Lisbon’s Tower of Belém has an exquisitely rich exterior with sculpted balconies and limestone ornaments. Its six-sided base has turrets at each corner, echoic of a Moorish style. Designed at the end of the fifteenth century to guard Lisbon harbor, the tower was commissioned by King D. João II, but construction didn’t begin until the reign of his successor, Manuel I, between 1514 and 1519. As the tower and its hull-shaped bastion were fully realized in cream-colored Lioz limestone, the fortress came to resemble a galleon petrified in stone. At the time, Belém was a vital launching point for Portuguese exploration abroad, as was reflected in the Manueline—or Portugal’s late Gothic—design. The naval-inspired exterior motifs to the vented casemate were designed to accommodate the new developments in sixteenth century artillery that helped to solidify Portugal's maritime empire. The tower's architecture represents an age in which Portugal was the first commercial and maritime empire in early modern Europe.
Conserving an icon for the Portuguese people
In 1994, we systematically identified and mapped deterioration and alterations found on each stone. Though the tower was stable, other problems had developed from air pollution and weathering caused by the harbor winds. The architectural sculptures at the base of the turrets were severely deteriorated from exposure, and although the tower’s outer stone surfaces were in a stable condition, they required cleaning to remove lichen and black crusts. The most crucial conservation issues concerned water ingress. The Lioz limestone, comprised of calcium carbonate, was vulnerable to erosion by acidic agents like acid rain, a process further affected the carved details decorating the tower, a problem successfully addressed.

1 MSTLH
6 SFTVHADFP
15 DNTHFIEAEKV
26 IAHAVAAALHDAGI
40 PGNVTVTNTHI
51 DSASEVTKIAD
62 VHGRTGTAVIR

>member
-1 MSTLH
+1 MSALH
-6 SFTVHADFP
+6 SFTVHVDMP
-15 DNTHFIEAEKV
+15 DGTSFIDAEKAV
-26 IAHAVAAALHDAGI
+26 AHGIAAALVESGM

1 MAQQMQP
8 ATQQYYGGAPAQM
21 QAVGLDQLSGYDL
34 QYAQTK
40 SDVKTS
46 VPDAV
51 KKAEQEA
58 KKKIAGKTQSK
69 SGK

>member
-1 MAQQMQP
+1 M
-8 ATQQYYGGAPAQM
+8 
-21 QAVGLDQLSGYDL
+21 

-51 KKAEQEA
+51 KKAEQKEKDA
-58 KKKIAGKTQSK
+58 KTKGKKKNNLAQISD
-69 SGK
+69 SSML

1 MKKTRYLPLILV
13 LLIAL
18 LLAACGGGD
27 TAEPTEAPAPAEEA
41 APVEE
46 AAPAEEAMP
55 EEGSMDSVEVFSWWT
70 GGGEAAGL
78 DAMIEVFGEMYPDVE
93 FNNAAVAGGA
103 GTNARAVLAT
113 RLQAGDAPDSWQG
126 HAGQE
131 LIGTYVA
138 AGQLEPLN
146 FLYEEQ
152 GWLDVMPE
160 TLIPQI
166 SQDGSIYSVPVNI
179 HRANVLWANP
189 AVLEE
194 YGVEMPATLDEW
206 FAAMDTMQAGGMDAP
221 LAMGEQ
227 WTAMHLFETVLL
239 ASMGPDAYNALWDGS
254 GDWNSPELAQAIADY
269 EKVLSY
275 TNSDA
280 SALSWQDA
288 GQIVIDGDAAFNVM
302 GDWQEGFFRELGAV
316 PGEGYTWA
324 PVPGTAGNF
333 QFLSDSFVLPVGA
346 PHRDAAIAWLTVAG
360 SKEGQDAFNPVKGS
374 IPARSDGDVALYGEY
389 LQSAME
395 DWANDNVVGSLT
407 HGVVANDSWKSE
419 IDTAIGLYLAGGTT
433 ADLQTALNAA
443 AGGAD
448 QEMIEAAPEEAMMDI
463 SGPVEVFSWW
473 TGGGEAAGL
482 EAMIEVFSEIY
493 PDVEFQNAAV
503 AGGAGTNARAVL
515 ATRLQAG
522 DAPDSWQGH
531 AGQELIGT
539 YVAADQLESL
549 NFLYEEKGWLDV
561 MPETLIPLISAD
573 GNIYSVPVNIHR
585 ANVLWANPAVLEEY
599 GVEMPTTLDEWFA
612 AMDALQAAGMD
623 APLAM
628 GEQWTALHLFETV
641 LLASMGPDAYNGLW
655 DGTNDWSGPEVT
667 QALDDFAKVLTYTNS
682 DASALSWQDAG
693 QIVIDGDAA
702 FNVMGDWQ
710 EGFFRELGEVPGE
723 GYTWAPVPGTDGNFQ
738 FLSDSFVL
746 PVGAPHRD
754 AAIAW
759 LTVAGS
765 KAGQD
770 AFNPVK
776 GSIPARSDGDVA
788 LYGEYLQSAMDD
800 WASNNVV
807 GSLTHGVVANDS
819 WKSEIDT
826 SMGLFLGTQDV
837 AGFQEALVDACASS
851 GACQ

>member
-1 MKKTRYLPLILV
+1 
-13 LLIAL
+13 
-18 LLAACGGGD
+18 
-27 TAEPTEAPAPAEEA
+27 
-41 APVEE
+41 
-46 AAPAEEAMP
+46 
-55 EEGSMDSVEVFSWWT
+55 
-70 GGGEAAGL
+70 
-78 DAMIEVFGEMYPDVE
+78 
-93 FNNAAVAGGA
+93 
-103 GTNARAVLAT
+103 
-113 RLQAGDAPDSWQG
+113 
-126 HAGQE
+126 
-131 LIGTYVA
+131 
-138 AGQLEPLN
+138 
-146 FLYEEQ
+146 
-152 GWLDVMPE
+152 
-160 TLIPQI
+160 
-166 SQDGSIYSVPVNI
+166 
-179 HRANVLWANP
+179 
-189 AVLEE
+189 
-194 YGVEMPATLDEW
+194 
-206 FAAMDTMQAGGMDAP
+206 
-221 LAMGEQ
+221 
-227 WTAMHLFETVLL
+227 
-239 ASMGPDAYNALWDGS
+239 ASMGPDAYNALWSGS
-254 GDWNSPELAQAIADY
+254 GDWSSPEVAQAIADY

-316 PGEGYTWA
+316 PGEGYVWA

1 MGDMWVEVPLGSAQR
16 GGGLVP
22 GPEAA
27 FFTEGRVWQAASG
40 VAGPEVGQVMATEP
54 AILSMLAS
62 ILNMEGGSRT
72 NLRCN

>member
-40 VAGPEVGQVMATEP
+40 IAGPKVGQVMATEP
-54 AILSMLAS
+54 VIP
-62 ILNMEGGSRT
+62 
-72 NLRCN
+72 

The importance and conservation of the tower was summed up by Isabel Cruz de Almeida, Director of the Tower of Belém and Jerónimos Museum at the time, when she said, “It is now a cultural beacon, an icon reminding the Portuguese people and visitors from abroad of the country's rich and exciting heritage. What would the message be to the people of Portugal, if that icon were allowed to deteriorate?”